Ken hams it up, parodizes self

| 71 Comments

My old friend, the Alert Reader, sent me a cartoon that he claimed had appeared on Ken Ham’s Facebook page. Captioned “Famous sayings of Ken Ham,” the cartoon shows a caricature of Ham and three balloons, including this one:

It’s designed to do what it does do.

What it does do it does do well.

Doesn’t it?

Yes, it does.

I think it does.

Do you? I do.

Hope you do, too. Do you?

I found it hard to believe that the cartoon was not a parody and wondered why it is found on Ham’s own Facebook page. The Alert Reader responded with the following, also reportedly from Ham’s Facebook page:

Yesterday I spoke to hundreds of children and adults at the Homeschool Convention (Teach Them Diligently Convention) in Spartanburg, South Carolina. To help children remember what I teach them, I now give them two cards with colorful information on the front and back of each card that summarizes what is taught during the presentation. This is the back of one of these cards. The atheists have already had emotional meltdowns across the [I]nternet because I teach students how to think correctly about origins by asking ‘Were You There?’–so they can continue to have their meltdowns as thousands upon thousands of children are given these cards across the nation. I will be giving these out to the hundreds of kids who will be attending the AiG conference in the Atlanta area today and tomorrow.

OK, I have to agree that the cartoon is real. I have yet to see a better example of Poe’s law. Ken Ham, once again, commits autoparody.

71 Comments

Were you there Ken? Were you? Really? Really?

Then STFU already.

The platypus was once endangered and is now threatened. I guess it doesn’t do what it was designed to do very well after all. Same goes for the 90% of all species that have ever lived that have already gone extinct.

Ken should realize that lying to children is going to backfire. Fine by me.

This song would be hilarious if it was about Yersinia Pestis

He said that about the giant panda, which the evilutionists point out happens to appear to be a carnivore, yet eats bamboo (it eats a small critter from time to time, for the record). And he brought up the panda in the first place to pretend that teeth don’t indicate diet of an animal–oh yes, use the exception that illuminates the rule.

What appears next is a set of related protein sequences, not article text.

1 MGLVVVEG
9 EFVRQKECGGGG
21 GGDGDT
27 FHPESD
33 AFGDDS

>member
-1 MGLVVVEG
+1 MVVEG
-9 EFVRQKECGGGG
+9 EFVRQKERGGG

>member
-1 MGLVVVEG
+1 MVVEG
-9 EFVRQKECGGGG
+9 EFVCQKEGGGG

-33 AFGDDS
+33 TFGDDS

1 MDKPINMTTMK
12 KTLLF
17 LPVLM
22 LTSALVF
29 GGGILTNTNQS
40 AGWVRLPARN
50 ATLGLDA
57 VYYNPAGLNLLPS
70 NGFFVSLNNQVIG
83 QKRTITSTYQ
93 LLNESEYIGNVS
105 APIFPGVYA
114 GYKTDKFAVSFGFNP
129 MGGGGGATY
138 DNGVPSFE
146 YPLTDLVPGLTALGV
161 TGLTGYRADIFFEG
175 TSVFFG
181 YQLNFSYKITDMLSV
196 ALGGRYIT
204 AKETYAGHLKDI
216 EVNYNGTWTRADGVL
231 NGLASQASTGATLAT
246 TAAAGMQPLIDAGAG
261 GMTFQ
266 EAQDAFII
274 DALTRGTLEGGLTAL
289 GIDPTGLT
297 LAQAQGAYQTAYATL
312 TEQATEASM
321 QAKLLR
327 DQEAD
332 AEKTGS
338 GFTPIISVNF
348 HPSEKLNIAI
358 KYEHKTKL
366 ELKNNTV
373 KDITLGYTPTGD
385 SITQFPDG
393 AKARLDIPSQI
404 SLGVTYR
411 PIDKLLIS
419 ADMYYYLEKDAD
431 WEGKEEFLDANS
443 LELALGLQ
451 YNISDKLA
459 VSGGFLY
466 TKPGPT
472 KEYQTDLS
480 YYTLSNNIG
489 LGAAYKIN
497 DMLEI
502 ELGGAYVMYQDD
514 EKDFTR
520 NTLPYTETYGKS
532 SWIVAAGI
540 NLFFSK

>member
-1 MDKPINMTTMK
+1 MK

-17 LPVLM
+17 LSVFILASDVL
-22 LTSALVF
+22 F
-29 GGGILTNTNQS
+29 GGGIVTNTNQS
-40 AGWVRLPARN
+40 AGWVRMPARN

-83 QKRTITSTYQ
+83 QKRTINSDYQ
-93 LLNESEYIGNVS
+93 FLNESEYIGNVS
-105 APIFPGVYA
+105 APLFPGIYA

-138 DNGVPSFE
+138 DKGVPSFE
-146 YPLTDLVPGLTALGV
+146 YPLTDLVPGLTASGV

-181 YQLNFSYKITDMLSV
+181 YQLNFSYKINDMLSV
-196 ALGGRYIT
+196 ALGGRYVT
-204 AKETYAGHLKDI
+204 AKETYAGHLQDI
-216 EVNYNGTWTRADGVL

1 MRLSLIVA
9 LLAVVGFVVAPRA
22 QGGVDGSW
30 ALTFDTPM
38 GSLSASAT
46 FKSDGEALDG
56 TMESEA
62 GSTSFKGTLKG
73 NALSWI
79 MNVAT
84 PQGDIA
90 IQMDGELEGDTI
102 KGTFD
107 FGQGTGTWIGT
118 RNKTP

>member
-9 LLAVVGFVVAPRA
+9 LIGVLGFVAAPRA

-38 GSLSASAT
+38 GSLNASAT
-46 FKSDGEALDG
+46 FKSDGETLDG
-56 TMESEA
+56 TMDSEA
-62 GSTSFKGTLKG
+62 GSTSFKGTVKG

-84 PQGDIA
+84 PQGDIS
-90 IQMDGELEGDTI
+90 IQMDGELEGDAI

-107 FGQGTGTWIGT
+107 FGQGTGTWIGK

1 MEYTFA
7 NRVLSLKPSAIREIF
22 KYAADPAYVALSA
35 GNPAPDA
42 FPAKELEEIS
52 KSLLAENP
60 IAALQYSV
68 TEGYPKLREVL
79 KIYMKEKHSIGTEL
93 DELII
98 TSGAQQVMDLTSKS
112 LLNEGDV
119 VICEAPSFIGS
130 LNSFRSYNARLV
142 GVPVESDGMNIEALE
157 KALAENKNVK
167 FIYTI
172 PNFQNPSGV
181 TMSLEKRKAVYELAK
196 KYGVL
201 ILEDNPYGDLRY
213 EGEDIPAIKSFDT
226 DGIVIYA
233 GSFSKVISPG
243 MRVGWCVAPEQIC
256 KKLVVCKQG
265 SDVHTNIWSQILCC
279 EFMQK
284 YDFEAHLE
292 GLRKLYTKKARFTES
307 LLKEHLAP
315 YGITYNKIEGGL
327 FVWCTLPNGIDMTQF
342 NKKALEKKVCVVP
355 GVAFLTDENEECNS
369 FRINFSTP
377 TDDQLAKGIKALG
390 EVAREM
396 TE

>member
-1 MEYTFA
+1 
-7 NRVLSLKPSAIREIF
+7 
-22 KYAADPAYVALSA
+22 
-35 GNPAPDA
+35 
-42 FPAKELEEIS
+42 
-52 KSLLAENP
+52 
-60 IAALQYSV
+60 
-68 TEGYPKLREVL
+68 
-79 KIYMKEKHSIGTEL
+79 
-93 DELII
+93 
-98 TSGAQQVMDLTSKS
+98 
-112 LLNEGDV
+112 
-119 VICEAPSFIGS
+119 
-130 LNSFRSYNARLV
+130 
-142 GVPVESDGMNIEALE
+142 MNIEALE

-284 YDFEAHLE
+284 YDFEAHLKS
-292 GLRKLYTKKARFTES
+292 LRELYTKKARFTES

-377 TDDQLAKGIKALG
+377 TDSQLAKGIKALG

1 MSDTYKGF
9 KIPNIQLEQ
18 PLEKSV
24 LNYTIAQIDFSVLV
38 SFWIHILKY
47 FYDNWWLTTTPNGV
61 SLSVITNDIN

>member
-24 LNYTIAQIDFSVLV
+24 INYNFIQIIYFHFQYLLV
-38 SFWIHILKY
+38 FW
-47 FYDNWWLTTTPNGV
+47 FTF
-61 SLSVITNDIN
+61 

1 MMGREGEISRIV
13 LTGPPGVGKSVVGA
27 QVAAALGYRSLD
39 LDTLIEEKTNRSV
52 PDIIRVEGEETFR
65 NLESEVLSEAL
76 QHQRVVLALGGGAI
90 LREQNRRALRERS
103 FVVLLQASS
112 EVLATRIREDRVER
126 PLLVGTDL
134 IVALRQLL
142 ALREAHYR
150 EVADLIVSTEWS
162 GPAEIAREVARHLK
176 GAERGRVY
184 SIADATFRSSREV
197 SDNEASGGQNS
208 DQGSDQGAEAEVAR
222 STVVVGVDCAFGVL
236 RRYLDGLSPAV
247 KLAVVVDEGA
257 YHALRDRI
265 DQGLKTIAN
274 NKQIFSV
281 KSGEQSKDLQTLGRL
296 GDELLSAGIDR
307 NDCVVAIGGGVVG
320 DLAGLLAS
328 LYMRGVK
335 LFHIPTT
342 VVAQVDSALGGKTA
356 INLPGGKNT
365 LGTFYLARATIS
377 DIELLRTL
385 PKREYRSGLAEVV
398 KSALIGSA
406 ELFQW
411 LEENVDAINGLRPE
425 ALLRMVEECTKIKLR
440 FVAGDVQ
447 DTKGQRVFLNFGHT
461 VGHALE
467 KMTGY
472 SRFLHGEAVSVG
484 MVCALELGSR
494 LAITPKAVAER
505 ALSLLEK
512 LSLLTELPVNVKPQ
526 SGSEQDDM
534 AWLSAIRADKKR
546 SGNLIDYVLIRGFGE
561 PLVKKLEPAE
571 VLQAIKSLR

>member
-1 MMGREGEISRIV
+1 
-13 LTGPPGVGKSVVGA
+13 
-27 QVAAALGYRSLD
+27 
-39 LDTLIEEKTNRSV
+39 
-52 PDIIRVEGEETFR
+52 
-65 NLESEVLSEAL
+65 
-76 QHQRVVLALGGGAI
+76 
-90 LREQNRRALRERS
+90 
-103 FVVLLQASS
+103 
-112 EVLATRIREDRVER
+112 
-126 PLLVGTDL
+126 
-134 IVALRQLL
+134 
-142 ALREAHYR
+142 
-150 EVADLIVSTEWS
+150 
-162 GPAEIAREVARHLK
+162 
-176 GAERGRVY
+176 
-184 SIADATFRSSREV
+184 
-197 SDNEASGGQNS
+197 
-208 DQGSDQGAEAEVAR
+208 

Yes, Hammy he is. He seems to think he’s clever.

Glen Davidson

Hey! I was expecting the barrage of stupidly dishonest creationist talking points, but please issue a warning before linking to something this likely to be an earworm. Remember that some of us have severe sensitivity to inane singsong.

Now I need to listen to something to break the earworm

DS said:

Ken should realize that lying to children is going to backfire. Fine by me.

Except when lying to children for Jesus creates a generation or four of Morons for Jesus who insist that our current President is the Anti-Christ for not being an elderly white Republican male, or that we don’t need to legislate protection of the environment or safety and health of workers because Jesus is on His way any minute now to destroy the world.

We should have a contest here at PT to see who can come up with a catchy song that highlights poor design. From air breathing whales to vestigial tails, from wisdom teeth that hurt to an appendix that can burst, from a backwards eye to a squirrel that can’t fly … well you get the idea. It should ridicule those who see “intelligent design” everywhere in simple language that children can understand. We can include it in a home school curriculum, just like the hamster.

DS said:

From air breathing whales to vestigial tails, from wisdom teeth that hurt to an appendix that can burst, from a backwards eye to a squirrel that can’t fly …

It should also have something about a birth canal going between the hip bones in an erect biped.

Henry J said:

DS said: